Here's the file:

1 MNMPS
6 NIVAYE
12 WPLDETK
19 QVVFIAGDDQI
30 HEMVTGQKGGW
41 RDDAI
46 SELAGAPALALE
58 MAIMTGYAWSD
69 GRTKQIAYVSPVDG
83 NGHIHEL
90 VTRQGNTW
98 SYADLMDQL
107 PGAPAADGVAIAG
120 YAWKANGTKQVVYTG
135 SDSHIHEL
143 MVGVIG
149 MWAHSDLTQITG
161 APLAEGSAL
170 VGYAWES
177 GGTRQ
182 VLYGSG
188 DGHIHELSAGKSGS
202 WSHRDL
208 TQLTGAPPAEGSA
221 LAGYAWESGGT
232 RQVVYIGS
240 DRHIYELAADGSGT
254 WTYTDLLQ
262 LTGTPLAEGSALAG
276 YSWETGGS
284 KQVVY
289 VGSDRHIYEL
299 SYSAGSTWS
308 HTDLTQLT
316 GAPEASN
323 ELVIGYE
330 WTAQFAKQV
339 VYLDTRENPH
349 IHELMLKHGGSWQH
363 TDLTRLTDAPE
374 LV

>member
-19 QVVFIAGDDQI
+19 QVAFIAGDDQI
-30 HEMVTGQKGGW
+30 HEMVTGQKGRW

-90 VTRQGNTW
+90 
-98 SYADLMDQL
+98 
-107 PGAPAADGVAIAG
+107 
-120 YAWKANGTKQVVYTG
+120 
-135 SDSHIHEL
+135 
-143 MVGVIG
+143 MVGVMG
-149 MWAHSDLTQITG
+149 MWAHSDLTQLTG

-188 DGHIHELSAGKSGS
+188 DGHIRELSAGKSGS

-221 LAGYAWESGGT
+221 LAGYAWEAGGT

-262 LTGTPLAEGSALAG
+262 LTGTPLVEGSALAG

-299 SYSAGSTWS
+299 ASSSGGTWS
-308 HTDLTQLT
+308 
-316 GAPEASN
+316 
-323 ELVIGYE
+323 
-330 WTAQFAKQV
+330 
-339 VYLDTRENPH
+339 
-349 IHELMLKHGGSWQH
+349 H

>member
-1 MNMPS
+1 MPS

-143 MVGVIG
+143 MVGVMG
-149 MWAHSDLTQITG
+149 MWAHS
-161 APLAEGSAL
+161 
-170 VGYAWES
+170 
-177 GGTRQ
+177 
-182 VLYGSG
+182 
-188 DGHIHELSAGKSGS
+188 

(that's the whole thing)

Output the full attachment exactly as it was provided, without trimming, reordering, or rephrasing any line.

1 MNMPS
6 NIVAYE
12 WPLDETK
19 QVVFIAGDDQI
30 HEMVTGQKGGW
41 RDDAI
46 SELAGAPALALE
58 MAIMTGYAWSD
69 GRTKQIAYVSPVDG
83 NGHIHEL
90 VTRQGNTW
98 SYADLMDQL
107 PGAPAADGVAIAG
120 YAWKANGTKQVVYTG
135 SDSHIHEL
143 MVGVIG
149 MWAHSDLTQITG
161 APLAEGSAL
170 VGYAWES
177 GGTRQ
182 VLYGSG
188 DGHIHELSAGKSGS
202 WSHRDL
208 TQLTGAPPAEGSA
221 LAGYAWESGGT
232 RQVVYIGS
240 DRHIYELAADGSGT
254 WTYTDLLQ
262 LTGTPLAEGSALAG
276 YSWETGGS
284 KQVVY
289 VGSDRHIYEL
299 SYSAGSTWS
308 HTDLTQLT
316 GAPEASN
323 ELVIGYE
330 WTAQFAKQV
339 VYLDTRENPH
349 IHELMLKHGGSWQH
363 TDLTRLTDAPE
374 LV

>member
-19 QVVFIAGDDQI
+19 QVAFIAGDDQI
-30 HEMVTGQKGGW
+30 HEMVTGQKGRW

-90 VTRQGNTW
+90 
-98 SYADLMDQL
+98 
-107 PGAPAADGVAIAG
+107 
-120 YAWKANGTKQVVYTG
+120 
-135 SDSHIHEL
+135 
-143 MVGVIG
+143 MVGVMG
-149 MWAHSDLTQITG
+149 MWAHSDLTQLTG

-188 DGHIHELSAGKSGS
+188 DGHIRELSAGKSGS

-221 LAGYAWESGGT
+221 LAGYAWEAGGT

-262 LTGTPLAEGSALAG
+262 LTGTPLVEGSALAG

-299 SYSAGSTWS
+299 ASSSGGTWS
-308 HTDLTQLT
+308 
-316 GAPEASN
+316 
-323 ELVIGYE
+323 
-330 WTAQFAKQV
+330 
-339 VYLDTRENPH
+339 
-349 IHELMLKHGGSWQH
+349 H

>member
-1 MNMPS
+1 MPS

-143 MVGVIG
+143 MVGVMG
-149 MWAHSDLTQITG
+149 MWAHS
-161 APLAEGSAL
+161 
-170 VGYAWES
+170 
-177 GGTRQ
+177 
-182 VLYGSG
+182 
-188 DGHIHELSAGKSGS
+188 